Cardiopulmonary resuscitation (CPR) is a way of trying to restart a person’s heart and breathing if they have stopped suddenly.
When the heart stops beating suddenly, this is known as a cardiac arrest. If the breathing stops, this is called a respiratory arrest. Usually, both happen at the same time. This is known as a cardiopulmonary arrest. If someone having a cardiopulmonary arrest does not have their heart and breathing restarted quickly, they will die.
A person’s heart or breathing can stop for different reasons. For example, a heart attack can cause the heart to stop.
CPR involves different treatments to help restart a person’s heart or breathing. The first treatment usually involves repeatedly pressing down on the person’s chest to help the heart pump blood around the body. This is called a chest compression. CPR may also include blowing air into the person’s mouth to push oxygen into their lungs. Unfortunately, these procedures can also cause injury, especially to someone who is frail or very ill. This can include broken ribs.
If CPR is given at home or in a public place, this may be the only treatment until an ambulance arrives.
If CPR is given in hospital, the doctors or nurses will also use other treatments. They may give drugs and use specialist equipment to give oxygen. They will use a machine called a defibrillator to monitor any heartbeat. They can also use the defibrillator to give shocks to start the heart again.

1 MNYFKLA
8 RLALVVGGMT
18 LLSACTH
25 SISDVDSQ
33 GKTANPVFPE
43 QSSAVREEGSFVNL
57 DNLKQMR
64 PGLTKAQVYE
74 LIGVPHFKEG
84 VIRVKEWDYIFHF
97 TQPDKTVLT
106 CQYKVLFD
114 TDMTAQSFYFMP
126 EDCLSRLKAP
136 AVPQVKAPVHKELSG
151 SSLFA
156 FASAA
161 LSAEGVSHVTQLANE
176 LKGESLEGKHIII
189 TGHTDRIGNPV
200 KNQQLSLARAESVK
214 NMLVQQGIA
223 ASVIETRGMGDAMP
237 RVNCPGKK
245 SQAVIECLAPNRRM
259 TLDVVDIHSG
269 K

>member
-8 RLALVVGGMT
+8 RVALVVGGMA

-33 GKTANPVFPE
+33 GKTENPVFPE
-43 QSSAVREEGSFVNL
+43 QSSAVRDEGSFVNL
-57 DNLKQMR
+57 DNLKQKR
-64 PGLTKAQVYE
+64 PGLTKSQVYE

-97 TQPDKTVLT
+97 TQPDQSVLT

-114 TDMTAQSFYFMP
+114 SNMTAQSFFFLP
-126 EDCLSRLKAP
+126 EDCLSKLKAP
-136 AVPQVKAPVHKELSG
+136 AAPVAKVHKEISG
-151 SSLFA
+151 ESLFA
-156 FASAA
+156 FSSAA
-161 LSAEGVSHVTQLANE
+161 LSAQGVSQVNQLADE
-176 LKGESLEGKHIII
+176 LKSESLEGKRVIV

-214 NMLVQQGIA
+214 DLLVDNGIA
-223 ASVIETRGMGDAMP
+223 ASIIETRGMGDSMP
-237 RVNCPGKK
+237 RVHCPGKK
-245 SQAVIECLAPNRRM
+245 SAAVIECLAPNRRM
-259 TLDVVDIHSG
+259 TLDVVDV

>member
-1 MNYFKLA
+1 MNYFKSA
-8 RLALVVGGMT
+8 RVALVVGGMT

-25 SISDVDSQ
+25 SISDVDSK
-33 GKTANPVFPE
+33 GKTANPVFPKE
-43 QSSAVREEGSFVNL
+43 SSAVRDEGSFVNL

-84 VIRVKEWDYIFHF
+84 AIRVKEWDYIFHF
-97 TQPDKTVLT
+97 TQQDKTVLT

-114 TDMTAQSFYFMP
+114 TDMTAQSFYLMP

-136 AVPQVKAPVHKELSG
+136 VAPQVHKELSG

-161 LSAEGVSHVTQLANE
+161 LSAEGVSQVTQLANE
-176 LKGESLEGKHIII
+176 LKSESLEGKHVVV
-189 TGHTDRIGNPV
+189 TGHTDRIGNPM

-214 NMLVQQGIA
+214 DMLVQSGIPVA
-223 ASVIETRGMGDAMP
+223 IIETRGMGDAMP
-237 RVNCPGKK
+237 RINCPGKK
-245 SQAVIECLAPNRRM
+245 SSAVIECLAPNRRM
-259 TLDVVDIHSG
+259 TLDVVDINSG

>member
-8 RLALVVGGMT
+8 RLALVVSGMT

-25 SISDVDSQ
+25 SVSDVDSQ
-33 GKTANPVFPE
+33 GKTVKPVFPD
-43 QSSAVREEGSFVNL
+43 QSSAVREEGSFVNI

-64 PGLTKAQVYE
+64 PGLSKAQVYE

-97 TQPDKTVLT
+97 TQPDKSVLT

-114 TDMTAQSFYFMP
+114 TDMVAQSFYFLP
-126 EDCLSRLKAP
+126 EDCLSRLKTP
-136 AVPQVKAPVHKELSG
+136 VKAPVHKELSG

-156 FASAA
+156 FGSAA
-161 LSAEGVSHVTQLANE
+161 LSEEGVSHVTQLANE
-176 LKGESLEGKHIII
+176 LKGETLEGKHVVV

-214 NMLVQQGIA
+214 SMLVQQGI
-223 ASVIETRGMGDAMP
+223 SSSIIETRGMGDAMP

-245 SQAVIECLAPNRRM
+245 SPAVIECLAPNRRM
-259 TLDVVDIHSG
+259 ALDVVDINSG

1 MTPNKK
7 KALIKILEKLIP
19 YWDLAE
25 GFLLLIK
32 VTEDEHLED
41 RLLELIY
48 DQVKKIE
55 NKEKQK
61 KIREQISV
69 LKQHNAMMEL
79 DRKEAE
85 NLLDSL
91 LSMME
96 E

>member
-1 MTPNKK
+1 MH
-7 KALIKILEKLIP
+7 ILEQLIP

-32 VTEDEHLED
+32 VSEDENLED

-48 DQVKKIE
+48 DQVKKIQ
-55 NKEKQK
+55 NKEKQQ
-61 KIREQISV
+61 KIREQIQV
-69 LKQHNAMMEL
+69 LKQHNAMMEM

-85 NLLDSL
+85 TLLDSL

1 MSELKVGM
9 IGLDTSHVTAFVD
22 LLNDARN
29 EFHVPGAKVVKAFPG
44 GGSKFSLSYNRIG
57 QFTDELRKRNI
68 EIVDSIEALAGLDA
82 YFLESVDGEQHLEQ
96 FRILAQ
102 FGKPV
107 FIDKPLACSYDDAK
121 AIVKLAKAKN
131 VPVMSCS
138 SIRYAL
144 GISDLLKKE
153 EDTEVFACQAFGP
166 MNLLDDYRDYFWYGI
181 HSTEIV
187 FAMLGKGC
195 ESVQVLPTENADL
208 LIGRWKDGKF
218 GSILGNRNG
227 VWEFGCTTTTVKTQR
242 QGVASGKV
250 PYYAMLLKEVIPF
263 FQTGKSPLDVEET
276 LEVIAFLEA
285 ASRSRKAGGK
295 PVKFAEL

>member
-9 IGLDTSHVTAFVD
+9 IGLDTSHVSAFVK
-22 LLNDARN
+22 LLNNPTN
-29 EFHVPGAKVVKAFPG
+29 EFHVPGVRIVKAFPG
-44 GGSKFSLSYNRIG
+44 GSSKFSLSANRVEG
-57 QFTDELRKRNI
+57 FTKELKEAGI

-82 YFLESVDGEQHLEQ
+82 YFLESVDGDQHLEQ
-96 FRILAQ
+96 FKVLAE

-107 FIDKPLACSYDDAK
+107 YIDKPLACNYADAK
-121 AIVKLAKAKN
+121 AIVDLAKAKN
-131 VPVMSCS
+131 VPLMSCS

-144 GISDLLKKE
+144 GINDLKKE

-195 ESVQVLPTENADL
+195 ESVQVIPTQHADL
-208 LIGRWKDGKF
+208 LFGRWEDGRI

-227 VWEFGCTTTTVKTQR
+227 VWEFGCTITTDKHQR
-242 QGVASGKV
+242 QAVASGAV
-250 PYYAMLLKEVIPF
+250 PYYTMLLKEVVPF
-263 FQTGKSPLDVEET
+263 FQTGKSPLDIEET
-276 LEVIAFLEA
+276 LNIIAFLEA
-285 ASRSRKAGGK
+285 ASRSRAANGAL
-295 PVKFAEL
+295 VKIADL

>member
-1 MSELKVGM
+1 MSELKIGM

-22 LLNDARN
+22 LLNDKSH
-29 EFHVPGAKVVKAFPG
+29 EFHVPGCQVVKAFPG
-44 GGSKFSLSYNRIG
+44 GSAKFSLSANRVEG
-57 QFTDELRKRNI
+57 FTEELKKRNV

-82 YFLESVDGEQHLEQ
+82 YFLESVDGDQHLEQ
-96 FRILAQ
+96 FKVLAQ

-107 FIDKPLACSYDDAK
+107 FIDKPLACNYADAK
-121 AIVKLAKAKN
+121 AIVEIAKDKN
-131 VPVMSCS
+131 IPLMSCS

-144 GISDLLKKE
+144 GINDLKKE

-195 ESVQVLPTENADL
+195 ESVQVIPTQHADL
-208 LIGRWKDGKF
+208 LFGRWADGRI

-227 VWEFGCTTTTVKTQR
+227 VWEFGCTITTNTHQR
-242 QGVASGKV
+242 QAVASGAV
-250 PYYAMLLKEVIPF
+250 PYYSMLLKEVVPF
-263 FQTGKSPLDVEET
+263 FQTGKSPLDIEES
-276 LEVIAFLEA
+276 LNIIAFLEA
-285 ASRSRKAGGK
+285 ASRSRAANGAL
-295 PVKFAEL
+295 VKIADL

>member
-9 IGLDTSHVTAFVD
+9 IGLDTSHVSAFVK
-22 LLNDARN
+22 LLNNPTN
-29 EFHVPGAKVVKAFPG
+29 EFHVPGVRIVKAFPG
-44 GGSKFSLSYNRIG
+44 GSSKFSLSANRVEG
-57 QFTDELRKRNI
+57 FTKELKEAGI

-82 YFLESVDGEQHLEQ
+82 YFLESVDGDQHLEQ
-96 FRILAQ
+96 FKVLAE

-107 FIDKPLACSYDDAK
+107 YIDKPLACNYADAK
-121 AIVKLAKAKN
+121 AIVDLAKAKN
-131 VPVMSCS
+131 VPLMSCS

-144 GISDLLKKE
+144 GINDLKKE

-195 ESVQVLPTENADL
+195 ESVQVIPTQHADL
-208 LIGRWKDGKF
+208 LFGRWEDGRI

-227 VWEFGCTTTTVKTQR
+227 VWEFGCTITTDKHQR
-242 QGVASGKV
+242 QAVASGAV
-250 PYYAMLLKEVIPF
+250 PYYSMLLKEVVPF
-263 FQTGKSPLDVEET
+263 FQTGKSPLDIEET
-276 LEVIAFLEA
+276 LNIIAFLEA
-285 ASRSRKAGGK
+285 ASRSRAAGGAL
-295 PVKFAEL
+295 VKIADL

Some public places, such as airports or shopping centres, may have a portable defibrillator. This can be used to try to restart the heart. No specialised training is needed to use this.
A cardiopulmonary arrest is an emergency medical situation and can be frightening. It can be distressing to see someone being given CPR, especially if it is a loved one. The healthcare team involved will give support and information to any family or friends when they can. Close family and friends may be asked to leave the area while CPR is given. But some people choose to stay with their loved one.